Yes! These are the stories that keep you going as a professional! A few years into my career I began working with an 18 month old who was non-verbal. He was born at 30 weeks and had a “rough” few months of life in and out of the hospital. While premature babies are typically slower to reach developmental milestone, we still hope for children to begin verbalizing and then talking as close to 12 months of age as possible. Working closely with the parents, and even an older sibling, we created a print rich, language rich environment for the toddler to thrive in. Seeing the “ah-ha” moments for the parents was what originally excited me about the case. They learned how their attempts to “help” their child and deter frustration could prolong the communication delay. However, a few months and many hours of work late, I received a text message. The message contained a video of the client requesting “more” verbally, as opposed to signing. I teared up hearing the client’s older sister saying “Yay!!!! He did it!” The words came like a waterfall in the years to come. The boy is now school aged, and, while still slightly behind in school, he loves talking with others, reading and engaging in the world around him.

6. What is a common myth that battle every day? 

Speech Language Pathologists are not teachers. While we “teach” new skills to children, and often work in schools, we are not teachers. SLPs are not well versed in pedagogy, rather developmental norms. We are not experts in all content areas, rather the language underpinnings within those academic realms. Teachers are responsible for teaching the same standards to all students, while SLPs are responsible for evaluating communication needs and then using that information to drive therapy goals and sessions. SLPs do not teach math or geography, while teachers do not remediate a lateral lisp, swallowing dysfunction or stutter. There are areas of overlap, but speech language pathologists are not teachers.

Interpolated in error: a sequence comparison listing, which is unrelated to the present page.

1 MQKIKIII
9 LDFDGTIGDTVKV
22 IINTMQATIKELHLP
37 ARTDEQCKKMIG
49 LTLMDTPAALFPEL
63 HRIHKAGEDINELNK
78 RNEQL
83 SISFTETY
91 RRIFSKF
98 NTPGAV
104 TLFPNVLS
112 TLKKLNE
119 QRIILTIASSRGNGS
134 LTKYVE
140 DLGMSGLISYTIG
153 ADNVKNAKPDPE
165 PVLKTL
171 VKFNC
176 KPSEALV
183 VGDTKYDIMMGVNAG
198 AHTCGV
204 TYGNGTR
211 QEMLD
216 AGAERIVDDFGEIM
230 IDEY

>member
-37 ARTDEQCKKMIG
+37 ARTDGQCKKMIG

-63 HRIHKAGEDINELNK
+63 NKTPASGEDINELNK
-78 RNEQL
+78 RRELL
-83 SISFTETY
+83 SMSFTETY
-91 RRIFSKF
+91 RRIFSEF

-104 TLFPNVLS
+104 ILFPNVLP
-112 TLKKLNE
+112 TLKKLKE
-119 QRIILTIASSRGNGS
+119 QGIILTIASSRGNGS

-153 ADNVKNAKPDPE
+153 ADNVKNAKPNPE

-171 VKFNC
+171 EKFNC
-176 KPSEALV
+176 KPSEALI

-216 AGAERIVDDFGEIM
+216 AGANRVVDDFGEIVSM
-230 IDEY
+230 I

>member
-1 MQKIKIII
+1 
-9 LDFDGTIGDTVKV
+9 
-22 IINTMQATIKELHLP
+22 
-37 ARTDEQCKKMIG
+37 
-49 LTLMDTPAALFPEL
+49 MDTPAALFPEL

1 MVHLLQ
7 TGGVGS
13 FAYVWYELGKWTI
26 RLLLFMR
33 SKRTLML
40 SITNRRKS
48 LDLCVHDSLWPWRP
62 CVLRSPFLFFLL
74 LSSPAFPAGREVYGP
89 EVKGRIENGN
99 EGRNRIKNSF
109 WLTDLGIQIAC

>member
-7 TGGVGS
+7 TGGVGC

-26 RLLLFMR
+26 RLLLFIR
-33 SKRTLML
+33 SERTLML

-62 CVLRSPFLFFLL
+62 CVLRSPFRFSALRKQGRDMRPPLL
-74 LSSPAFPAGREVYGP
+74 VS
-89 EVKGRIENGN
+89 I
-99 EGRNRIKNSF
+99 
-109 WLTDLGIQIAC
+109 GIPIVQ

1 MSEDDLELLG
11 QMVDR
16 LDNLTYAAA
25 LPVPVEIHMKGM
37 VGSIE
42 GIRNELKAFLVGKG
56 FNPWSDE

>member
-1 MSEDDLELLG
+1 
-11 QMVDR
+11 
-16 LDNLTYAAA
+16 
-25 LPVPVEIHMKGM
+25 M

7. What kind of advice do you have for parents with young children?

I’ll limit this advice to three, even though we could write another post of advice!

  1. The development of language starts on day 1 of life. There are pre-linguistic skills that develop prior to any words spoken. My advice is know these milestones as you would crawling, teething and eating milestones because early intervention is the key to success with communication delays and difficulties.
  2. Reading, talking and listening to your child is paramount to healthy communication development. Make every event, even the mundane like grocery shopping, driving around town and cleaning up, about language and communication. Sure, a day at the beach or a vacation to the Grand Canyon fosters vocabulary development, but so does making breakfast. Lastly, model specific language and reading skills yourself. Listen to stories they tell and read to, or with, them every single day.
  3. Modeling strong communication is not easy, but necessary. Use specific language with your children (i.e. Please pick up your backpack, shoes and binders) as opposed to generic terms (Pick up your stuff.) I joke with my clients that the words “stuff,” “things” and “something” are not allowed during therapy.

8. Are speech issues in children something we can prevent as parents?

Yes and no. Creating a healthy in-utero experience can promote typically development, but is not a guarantee, as with all things in life. Creating a print-rich and language rich-rich environment helps promote language and literacy, but does not mean your child might be a “late talker” or struggle with reading. Articulation delays occur in children with all levels of intelligence and ability levels. There are behaviors that promote and inhibit communication develop, and then there is just science, genetics and chance. Regardless of the cause, early intervention is always the best action plan.


Book recommendation: Beyond Baby Talk